Monday, November 17, 2008

Getting to the heart of the matter: seeing arteries in 3-D

OFDI fly-through view of patient's right coronary artery, white arrowheads indicate area of lipid deposits

It may look like an optical illusion, but these images are from a real human coronary artery. A new optical imaging device developed at the Wellman Center for Photomedicine at Massachusetts General Hospital is taking us to places inside the human body once thought unimaginable.

In their report in the journal JACC: Cardiovascular Imaging, the research team describes how their tiny, one of a kind device uses a probe smaller than a human hair to navigate into an actual artery. Using a technology called optical frequency-domain imaging (OFDI), the probe moves at 100 revolutions per second, and gives three-dimensional, microscopic views of patients’ coronary arteries. For the first time ever, doctors are able to see dangerous inflammation and plaque buildup that can cause heart attacks.

"This is the first human demonstration of a technique that has the potential to change how cardiologists look at coronary arteries," says Gary Tearney, MD, PhD, of the Mass General Pathology Department and the Wellman Center for Photomedicine, the study’s lead author. "The wealth of information we can now obtain will undoubtedly improve our ability to understand coronary artery disease and may allow cardiologists to treat plaque before it leads to serious problems."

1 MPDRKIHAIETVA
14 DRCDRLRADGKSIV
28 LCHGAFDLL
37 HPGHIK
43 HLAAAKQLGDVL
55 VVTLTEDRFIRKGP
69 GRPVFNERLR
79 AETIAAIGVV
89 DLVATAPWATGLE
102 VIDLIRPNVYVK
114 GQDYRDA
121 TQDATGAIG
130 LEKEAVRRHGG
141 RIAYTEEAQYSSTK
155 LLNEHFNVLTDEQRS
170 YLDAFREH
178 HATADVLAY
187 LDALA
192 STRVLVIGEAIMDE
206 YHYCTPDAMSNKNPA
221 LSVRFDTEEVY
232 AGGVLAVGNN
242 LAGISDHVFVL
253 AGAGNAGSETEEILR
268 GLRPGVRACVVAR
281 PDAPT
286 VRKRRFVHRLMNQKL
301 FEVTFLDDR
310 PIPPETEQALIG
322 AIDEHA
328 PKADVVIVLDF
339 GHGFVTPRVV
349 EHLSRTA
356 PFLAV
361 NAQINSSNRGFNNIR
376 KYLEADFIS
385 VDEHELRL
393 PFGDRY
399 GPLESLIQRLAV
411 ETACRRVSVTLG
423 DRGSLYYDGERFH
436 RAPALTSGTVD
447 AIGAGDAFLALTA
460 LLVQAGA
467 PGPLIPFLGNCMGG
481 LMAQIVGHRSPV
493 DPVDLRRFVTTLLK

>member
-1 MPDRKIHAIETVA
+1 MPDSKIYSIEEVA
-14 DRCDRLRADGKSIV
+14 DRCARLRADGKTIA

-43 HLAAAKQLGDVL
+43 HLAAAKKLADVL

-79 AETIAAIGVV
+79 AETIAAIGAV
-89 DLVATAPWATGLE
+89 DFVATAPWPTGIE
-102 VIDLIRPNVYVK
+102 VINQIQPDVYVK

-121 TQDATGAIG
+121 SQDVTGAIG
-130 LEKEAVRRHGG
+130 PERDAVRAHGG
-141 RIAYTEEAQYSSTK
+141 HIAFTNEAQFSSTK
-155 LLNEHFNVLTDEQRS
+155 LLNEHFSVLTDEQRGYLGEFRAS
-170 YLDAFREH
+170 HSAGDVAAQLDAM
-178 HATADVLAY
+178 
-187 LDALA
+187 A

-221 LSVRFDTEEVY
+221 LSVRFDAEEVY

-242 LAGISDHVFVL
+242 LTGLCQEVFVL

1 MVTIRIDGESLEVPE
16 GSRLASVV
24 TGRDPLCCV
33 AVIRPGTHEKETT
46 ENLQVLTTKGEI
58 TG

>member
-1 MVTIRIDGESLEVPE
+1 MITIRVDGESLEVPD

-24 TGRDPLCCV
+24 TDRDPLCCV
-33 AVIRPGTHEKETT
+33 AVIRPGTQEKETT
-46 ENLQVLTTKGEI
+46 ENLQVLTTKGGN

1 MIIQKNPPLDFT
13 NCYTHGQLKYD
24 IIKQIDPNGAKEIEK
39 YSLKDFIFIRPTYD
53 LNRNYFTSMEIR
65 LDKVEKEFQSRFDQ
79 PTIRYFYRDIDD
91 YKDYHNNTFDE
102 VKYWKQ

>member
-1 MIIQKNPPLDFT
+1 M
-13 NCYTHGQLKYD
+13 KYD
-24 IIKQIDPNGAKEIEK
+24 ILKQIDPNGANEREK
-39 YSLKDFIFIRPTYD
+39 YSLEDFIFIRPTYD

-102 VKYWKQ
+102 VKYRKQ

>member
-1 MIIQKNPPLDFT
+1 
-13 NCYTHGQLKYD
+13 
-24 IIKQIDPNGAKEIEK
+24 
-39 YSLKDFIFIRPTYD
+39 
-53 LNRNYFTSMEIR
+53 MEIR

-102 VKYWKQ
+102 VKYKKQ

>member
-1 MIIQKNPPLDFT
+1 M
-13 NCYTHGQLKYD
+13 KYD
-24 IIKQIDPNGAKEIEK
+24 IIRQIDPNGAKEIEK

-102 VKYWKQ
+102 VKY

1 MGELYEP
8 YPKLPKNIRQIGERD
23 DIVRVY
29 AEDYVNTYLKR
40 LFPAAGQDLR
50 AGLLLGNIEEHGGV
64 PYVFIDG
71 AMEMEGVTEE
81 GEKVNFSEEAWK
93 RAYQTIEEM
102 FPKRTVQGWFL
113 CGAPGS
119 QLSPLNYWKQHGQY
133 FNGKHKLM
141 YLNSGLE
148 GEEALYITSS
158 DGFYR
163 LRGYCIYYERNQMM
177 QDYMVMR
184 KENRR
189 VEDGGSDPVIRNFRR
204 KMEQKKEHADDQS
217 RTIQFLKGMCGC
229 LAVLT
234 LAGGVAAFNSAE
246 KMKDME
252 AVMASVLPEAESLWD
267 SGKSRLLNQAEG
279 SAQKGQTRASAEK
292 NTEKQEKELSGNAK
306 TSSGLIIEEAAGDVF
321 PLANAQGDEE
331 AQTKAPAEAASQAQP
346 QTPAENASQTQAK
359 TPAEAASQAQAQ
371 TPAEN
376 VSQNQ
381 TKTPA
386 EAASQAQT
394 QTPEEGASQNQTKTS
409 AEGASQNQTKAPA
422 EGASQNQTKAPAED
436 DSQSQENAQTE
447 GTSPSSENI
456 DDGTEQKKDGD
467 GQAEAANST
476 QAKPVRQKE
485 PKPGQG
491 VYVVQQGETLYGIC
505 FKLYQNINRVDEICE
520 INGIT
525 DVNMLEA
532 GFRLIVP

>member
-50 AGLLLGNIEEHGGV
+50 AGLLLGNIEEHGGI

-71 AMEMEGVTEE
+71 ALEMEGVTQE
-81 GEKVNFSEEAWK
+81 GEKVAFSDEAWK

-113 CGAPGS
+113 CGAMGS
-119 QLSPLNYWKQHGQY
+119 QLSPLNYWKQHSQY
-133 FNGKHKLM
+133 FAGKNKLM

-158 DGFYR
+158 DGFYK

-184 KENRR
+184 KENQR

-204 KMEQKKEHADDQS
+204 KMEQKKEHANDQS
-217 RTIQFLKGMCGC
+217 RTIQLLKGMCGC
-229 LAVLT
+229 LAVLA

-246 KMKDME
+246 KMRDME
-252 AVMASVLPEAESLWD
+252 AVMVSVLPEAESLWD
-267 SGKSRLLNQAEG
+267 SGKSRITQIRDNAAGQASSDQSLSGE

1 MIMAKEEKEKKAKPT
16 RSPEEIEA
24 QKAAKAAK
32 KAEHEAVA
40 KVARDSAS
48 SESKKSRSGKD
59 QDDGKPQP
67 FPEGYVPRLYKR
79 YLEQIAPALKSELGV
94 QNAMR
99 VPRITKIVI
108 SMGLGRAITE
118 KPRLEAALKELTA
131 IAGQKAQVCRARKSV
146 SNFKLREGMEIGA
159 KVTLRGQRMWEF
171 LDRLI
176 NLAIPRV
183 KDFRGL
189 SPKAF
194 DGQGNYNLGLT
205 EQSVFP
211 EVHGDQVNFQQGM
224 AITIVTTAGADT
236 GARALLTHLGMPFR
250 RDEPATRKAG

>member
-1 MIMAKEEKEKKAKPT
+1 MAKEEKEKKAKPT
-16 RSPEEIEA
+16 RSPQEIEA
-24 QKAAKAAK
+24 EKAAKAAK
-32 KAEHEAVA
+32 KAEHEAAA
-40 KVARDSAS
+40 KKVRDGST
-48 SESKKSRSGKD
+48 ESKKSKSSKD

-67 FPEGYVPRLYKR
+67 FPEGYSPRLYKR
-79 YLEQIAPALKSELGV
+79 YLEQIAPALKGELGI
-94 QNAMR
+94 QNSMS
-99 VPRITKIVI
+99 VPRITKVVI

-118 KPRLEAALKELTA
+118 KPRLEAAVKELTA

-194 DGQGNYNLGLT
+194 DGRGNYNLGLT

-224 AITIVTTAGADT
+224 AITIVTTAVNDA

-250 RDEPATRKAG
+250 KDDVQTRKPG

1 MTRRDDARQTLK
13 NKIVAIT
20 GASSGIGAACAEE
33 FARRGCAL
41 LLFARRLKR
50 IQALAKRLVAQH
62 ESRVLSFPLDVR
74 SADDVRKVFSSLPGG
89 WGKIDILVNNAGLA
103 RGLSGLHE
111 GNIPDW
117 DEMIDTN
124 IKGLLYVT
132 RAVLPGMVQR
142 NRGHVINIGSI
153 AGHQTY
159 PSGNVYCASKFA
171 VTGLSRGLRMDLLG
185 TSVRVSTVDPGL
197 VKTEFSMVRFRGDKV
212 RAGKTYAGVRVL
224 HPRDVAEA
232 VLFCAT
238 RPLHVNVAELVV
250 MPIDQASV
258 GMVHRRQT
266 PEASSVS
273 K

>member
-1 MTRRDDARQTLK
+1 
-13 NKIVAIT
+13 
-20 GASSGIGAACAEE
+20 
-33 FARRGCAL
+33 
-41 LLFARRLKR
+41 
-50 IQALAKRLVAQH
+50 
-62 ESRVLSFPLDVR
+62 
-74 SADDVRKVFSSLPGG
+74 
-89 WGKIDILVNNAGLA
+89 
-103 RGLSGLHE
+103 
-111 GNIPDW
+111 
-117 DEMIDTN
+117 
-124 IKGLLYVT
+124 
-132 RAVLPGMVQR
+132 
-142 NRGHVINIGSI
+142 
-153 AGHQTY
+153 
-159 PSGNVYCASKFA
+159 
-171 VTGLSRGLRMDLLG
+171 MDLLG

Tearney’s study enrolled three patients whose detailed images reveal features associated with the type of atherosclerotic plaque that are likely to rupture and cause a heart attack. The dramatic "fly-through" views also expose calcium deposits, cells that could indicate inflammation and detailed views of the stents. With this level of detail and visibility, clinicians would be able to see how well a stent is accepted by the body.

Tearney and his team note that these findings need to be duplicated in a larger group of patients, and the time required to process the "fly-through" images - currently several hours - needs to be reduced to provide the real-time information most useful for clinicians.

"While more work remains, the technology is advancing at a rapid pace. We expect to see commercial devices available in a one to two year time frame," says Brett Bouma, PhD, of the Wellman Center, senior author of the report. "Our goal now is to help put the pieces in place to ensure that this technique will be widely available to interventional cardiologists." The team is currently enrolling patients with coronary artery disease who undergo coronary cauterization for another clinical trial.

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